THE COURT: Members of the jury, Mr. Boop has just read into the record a stipulation between the lawyers. Now, the stipulation which has been offered and received

[ 369 Pa. Super. Page 61]

    in evidence constitutes an agreement by the opposing parties through their attorneys that these facts may be accepted as undisputed and require no further proofs and will permit no contradictory evidence. They are to be accepted by you as binding and conclusive for the purposes of this trial.

N.T. at p. 280 (emphasis added). The trial court's rulings on the admissibility of evidence about the defendant's injuries was entirely proper. They do not support appellant's argument for a new trial.

Appellant contends that the trial court erred when it ruled that the plaintiff could not be found guilty of contributory negligence as a matter of law and refused to instruct the jury on comparative negligence. The law requires that "a party's negligence must be submitted to the jury unless there is no evidence from which an affirmative finding could be made without resort to speculation." Yandrich v. Radic, supra 291 Pa. Super. at 78, 435 A.2d at 228. However, "a trial judge should not instruct a jury to find a material fact in the absence of evidence to support the finding." Heffernan v. Rosser, 419 Pa. 550, 554-555, 215 A.2d 655, 657 (1966). Thus, "if a plaintiff's case discloses no contributory negligence and if the defendant offers no evidence from which plaintiff's contributory negligence may be inferred, . . . since it is defendant's burden to establish contributory negligence, it is the duty of the trial court to give binding instructions that no such question exists in the case." Id. See: Miller v. Montgomery, 397 Pa. 94, 97, 152 A.2d 757, 759 (1959).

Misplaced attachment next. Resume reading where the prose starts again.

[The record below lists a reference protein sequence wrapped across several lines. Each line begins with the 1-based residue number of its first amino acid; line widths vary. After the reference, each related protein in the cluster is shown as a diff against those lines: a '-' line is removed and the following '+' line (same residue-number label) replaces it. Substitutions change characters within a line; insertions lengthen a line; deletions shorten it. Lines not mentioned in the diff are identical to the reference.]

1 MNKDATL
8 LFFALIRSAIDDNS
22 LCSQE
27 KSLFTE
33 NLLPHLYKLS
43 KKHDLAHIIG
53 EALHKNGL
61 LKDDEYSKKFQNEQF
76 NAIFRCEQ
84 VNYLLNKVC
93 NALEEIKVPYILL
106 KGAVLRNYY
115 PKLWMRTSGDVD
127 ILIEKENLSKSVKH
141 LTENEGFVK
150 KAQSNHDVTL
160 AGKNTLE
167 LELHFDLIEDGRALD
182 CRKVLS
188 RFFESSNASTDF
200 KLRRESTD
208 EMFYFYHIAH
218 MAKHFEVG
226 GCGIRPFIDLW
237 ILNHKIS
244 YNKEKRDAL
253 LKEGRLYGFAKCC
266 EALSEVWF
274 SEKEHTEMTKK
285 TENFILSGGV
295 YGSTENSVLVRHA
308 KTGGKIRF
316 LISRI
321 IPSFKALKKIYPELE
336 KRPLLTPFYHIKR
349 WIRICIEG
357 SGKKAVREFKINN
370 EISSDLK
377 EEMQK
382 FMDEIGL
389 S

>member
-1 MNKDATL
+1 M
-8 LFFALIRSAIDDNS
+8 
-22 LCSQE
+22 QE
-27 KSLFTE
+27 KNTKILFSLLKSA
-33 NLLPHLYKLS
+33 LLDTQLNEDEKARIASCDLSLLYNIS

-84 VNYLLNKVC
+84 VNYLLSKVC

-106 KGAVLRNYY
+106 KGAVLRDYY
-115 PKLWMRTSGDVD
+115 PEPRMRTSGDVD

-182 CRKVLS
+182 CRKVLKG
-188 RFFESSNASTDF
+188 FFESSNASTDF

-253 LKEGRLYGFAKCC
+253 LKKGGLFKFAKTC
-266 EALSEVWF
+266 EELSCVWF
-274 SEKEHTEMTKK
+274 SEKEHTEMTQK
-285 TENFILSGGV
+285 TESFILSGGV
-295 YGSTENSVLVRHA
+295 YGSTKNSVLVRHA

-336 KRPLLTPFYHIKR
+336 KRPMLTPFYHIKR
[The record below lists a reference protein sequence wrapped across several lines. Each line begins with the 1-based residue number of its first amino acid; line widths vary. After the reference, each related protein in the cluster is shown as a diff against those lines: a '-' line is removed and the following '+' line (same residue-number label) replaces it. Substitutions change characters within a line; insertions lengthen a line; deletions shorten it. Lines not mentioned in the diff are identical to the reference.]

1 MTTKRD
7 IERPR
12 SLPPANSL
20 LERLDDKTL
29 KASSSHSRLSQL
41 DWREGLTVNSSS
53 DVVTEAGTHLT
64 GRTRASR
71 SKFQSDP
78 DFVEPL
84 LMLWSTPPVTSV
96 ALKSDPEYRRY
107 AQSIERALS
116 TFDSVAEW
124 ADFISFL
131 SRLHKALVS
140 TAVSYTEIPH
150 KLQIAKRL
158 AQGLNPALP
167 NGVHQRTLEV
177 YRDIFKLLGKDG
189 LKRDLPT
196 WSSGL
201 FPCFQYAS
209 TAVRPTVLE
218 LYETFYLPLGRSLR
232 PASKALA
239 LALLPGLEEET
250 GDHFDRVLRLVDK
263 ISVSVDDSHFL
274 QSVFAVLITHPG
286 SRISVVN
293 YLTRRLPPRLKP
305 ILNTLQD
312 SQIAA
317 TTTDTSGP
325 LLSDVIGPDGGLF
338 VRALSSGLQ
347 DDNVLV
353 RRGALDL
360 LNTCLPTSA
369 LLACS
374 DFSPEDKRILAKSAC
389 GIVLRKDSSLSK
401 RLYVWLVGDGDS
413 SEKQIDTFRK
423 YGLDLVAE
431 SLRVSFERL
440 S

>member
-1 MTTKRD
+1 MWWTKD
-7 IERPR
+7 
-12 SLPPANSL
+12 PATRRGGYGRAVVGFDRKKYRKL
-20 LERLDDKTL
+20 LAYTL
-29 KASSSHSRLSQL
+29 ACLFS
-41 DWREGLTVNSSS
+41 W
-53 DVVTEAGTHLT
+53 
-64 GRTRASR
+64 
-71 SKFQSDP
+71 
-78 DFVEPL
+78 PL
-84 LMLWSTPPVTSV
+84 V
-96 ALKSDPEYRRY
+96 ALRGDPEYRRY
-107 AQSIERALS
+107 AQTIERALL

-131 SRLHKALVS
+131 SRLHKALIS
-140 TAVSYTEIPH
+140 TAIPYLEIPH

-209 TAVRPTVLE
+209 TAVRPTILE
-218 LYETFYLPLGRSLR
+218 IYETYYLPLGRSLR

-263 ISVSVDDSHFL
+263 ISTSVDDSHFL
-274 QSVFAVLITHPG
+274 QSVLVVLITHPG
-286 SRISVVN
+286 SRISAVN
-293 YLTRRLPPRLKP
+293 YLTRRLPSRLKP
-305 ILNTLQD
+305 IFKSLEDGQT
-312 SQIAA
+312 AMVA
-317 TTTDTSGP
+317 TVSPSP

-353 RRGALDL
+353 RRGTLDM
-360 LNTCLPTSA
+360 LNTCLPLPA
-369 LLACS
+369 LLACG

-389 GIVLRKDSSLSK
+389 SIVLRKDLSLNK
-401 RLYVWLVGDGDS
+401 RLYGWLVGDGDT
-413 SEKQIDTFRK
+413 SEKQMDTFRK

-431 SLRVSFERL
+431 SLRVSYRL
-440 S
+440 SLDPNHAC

Phillips' case disclosed no contributory negligence. He recounted the moments prior to the accident as follows:

A. We went -- we went west on Route 11, when we got to Sunbury we continued South on Route 147 as we came past Fishers Ferry, around the bend and started up over the hill Mr. Schoenberger proceeded to pass a vehicle we had been following for two to three miles.